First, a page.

The Terror: Infamy: Episode 9 and 10 ‘Come and Get Me’ and ‘Into the Afterlife’

“Come and Get Me” begins on 29 January 1945. Walter and Toshiro get into back army truck and leave. Yamato, Chester’s parents get ready to leave. Bowen is nowhere to be found.

“It hardly feels real now,” Yamato says.

Because Bowen can’t be found, another official cautions the Japanese American internees, telling them, they have a “heavy responsibility to the nation that gave you shelter” and the nation fully expects them to demonstrate their allegiance.

Amy has her arm in a cast. Asako hopes that Chester will be waiting for them in San Pedro. Henry is thinking about his boat and their house. When Yamato, Chester’s parents, Amy and her mother arrive at Terminal Island, beyond a wire-mesh fence, there is leveled ground. Their homes are gone. Any possessions they thought might be safe in their homes–gone.

Henry now works as a gardener for a well-to-do white man. The man advises Henry on planting because Henry is basically as unskilled worker. The man has rental property and offers Henry a place in Leimert Park which is in South Los Angeles. The area has been known as a cultural art center for the African Americans, meant for middle class families.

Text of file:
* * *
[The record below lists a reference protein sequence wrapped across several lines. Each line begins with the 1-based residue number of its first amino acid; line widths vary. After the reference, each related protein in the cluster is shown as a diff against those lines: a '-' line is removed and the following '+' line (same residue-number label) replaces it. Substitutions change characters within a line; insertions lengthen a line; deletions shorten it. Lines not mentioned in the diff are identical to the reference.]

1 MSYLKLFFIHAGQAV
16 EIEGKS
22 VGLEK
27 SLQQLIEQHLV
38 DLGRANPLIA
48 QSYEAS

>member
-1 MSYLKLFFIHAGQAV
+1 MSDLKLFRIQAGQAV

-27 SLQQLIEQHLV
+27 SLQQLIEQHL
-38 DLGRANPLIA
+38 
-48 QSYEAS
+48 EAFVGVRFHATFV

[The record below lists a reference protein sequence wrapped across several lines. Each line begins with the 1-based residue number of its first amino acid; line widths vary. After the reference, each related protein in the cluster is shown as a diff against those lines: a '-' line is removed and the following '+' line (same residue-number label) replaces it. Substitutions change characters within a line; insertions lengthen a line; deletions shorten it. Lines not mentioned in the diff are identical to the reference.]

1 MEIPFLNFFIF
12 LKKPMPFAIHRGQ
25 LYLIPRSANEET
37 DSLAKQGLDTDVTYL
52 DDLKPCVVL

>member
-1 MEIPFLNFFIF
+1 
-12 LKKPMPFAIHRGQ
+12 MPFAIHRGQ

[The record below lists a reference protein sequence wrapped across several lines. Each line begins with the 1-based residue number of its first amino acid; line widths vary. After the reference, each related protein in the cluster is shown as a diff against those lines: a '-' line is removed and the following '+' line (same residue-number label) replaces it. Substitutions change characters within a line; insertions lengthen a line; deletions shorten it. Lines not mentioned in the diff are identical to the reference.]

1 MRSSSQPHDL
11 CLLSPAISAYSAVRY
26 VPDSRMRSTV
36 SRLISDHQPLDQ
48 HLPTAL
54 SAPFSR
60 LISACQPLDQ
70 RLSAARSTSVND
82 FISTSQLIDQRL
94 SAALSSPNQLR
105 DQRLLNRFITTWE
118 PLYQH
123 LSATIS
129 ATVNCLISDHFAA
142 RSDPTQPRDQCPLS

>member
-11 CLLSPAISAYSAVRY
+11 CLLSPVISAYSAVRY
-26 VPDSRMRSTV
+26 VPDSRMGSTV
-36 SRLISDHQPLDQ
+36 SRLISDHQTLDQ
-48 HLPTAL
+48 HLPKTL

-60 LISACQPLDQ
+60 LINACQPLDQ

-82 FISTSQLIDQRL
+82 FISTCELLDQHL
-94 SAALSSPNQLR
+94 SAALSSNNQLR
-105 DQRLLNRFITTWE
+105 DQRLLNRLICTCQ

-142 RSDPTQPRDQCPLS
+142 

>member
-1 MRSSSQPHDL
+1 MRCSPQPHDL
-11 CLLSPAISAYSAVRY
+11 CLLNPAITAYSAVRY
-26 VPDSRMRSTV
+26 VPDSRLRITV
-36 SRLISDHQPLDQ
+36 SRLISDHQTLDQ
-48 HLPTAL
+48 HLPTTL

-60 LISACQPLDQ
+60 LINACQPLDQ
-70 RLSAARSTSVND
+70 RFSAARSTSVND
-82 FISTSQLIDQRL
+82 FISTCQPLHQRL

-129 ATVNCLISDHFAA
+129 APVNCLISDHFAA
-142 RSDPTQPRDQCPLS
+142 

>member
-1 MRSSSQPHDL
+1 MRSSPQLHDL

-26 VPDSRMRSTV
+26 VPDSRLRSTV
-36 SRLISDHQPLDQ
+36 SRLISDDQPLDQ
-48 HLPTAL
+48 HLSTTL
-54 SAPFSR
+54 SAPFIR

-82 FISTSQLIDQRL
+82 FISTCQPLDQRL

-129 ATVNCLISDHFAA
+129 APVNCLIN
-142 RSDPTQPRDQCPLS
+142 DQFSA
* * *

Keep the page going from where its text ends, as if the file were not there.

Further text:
Instead, Henry and the rest of this gang live in the skid row area of downtown Los Angeles, but don’t seem to have found Little Tokyo. Somehow, Chester figures out where they are and calls them. He needs there help and Chester’s mother and father hop on a Greyhound and make tracks for New Mexico.

In New Mexico, we learn exactly why the writers decided Luz and Chester had to end up there. In the black Packard, Luz, Chester, Abuela and Chester’s parents end up at a secret government facility where Luz gives birth. Chester meets someone talking about “Little Boy” which, for those who haven’t figured it out, refers to one of the atom bombs. The man talks about “wars against the laws and limits of Mother Nature” and then toasts, “Here’s to Little Boy.”

While Chester is gone, Luz gives birth and Yūko takes possession of first the baby, then the Abuela and finally Luz. Chester’s mother pleads with her younger sister, admitting, “You were never to marry Hideo Furuya; I was. You were to marry a man named Henry.” Chester’s mother, Asako, adds, ” I didn’t know you were pregnant.” Asako was jealous because her sister was “perfect” and she wanted a little of what her sister had. As a result of her guilt, Asako says, “I have lived my life for your son and the man who should have been your husband.”

Yūko tells her that all this suffering was her fault, but what happened to her and the soldier who was the father of the kids? When Chester comes back, his mother and the midwife are bloodied. Chester has a plan to commit suicide so that Yūko will take him instead of his son. He’s explained this to Henry, his father. Now Yūko via Luz has escaped with the baby and Henry and Chester must pursue her.